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Canine Trauma




Australian Cattle Dogs Excel at Weight Pulling

Teressa Keenan

Looking for a new activity to keep you and your ACD busy? Weight pulling just might be your answer. It promotes physical conditioning, strengthens the bond between dog and handler and provides for a constructive outlet for canine competition.

Much like a tractor pull, the object of the game is to see who can pull the heaviest load. The dog must pull a weighted cart or sled for a distance of 16 feet within a 60 second time limit. Dog and handler both enter the pulling lane together. The dog is attached to a cart (or sled, if the competition is being held on snow) and told to stay while the handler leaves the dog and goes to the finish line. Once across the line the handler is not allowed to touch the dog until the pull is completed. The handler calls his/her dog; the timer starts; and the cheering begins. Sometimes you can even see the whole crowd leaning toward the finish line mentally pushing the cart along with the dog. The winner is the dog that pulls the most amount of weight. In the event of a tie the winner becomes the dog that pulled the weight in the least amount of time.


These pictures are of my boy Aky. So far the most he's ever pulled in practice is 2000 lbs. In competition, he's pulled around 1700 lbs. He has earned his WDS on wheels (had to pull a minimum of 23 times his weight at three different events) and is 2/3 of the way to earning his WDS on snow.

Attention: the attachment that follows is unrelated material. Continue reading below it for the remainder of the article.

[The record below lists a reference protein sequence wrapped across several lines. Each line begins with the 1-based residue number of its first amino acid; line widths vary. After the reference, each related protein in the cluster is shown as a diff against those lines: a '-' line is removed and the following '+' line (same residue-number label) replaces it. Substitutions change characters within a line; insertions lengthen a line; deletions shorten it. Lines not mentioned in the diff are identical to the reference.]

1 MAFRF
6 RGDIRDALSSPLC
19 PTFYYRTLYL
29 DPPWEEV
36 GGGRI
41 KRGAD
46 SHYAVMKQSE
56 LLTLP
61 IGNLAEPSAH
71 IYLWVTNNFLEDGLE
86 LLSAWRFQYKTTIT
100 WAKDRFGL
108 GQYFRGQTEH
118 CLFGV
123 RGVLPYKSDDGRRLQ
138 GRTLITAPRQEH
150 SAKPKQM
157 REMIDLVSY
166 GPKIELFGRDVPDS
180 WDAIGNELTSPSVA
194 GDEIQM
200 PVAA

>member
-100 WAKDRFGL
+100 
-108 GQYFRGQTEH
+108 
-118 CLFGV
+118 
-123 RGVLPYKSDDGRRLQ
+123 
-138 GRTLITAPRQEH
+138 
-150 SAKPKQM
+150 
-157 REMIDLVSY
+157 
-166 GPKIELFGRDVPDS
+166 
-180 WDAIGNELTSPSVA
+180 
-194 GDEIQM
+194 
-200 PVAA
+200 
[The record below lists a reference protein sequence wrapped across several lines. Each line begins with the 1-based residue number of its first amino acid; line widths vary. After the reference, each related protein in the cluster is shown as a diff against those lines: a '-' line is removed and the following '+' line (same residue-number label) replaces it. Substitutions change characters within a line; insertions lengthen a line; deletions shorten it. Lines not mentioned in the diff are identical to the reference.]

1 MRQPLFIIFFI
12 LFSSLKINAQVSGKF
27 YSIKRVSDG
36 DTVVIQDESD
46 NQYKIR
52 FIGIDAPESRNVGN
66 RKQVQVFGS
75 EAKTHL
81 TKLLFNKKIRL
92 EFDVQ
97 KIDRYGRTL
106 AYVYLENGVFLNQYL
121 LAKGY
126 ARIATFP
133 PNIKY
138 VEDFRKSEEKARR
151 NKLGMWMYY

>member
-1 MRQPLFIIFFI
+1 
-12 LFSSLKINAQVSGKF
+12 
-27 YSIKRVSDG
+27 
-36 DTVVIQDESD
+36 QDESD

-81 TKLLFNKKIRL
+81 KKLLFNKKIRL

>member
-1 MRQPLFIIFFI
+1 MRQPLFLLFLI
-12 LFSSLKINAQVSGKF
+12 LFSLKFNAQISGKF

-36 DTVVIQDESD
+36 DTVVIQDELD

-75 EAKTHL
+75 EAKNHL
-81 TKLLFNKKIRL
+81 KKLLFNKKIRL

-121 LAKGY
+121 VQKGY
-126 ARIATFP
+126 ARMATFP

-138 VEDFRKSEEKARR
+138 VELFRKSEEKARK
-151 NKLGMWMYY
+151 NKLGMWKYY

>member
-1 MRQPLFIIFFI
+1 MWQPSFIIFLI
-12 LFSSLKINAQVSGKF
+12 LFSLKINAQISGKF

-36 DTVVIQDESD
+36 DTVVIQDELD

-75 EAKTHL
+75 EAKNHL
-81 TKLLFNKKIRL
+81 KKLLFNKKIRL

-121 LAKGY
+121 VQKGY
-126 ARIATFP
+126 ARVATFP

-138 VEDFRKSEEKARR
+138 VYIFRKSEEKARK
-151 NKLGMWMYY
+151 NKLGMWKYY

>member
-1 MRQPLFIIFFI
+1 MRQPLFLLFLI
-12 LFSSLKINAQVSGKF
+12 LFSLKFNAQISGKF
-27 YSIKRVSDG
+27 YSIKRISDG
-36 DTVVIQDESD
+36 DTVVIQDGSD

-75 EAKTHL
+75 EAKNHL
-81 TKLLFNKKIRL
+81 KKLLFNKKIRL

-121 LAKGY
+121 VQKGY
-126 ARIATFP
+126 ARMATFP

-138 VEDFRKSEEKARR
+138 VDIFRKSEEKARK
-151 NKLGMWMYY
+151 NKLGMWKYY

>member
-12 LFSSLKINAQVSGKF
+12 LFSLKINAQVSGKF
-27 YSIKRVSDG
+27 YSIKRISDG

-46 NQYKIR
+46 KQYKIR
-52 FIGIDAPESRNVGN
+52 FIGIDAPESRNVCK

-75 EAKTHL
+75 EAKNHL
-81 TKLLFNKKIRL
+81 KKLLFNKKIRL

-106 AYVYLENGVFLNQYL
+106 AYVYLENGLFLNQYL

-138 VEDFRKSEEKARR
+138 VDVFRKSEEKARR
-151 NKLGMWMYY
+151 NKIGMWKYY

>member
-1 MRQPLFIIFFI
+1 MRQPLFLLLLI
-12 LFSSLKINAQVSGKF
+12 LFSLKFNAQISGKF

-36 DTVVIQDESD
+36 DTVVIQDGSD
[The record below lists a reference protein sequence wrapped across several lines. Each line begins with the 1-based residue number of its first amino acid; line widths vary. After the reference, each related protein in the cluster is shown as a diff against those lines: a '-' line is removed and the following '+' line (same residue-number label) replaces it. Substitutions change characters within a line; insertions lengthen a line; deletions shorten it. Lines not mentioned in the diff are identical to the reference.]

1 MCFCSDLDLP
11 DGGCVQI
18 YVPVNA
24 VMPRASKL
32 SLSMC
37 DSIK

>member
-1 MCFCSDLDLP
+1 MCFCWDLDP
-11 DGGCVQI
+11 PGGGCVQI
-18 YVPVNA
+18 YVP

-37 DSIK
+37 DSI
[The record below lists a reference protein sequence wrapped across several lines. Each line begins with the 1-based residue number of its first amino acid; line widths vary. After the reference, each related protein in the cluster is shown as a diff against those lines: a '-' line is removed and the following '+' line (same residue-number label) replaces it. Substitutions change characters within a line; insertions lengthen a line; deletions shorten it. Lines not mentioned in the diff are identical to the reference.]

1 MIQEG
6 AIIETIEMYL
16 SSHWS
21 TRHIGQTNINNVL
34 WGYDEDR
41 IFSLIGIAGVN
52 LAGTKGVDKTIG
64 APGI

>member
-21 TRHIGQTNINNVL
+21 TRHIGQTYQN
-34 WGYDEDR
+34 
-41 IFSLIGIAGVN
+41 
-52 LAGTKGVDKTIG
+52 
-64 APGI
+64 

We will have to wait until next season to try to finish that one, because I doubt we'll get another chance to pull on snow this season. The season is not over yet -- but he's currently sitting in first place for his region on snow and in second place on wheels.
Any dog can compete in weight pulling; large and small, pure breed and mixed. Some of the most popular breeds have been Alaskan Malamutes, Siberian Huskies, Rottweilers, Pit Bulls and mixed breeds. Dogs are divided up into 6 different weight classes so that they will be competing with other dogs of comparable size. The different classes are: 35# and under, 36-60#, 61-80#, 81-100#, 101-120#, and 121# and over. The largest dog to be seen competing in a weight pulling event was an English Mastiff weighing in at approximately 250# and the smallest dog has been a 12# poodle.

The International Weight Pull association (IWPA) is a non-profit organization that promotes the sport of weight pulling. The IWPA was first organized in 1984 and has been growing ever since. It consists of 10 regions spread out across the United States and Canada. The pulling season officially begins on September 1st and runs through April 1st. Dogs and handlers compete at various events throughout the season earning points. At the end of the season the points are tallied and the top three dogs in each weight class for their region earn medals and the opportunity to attend an international pull-off competition.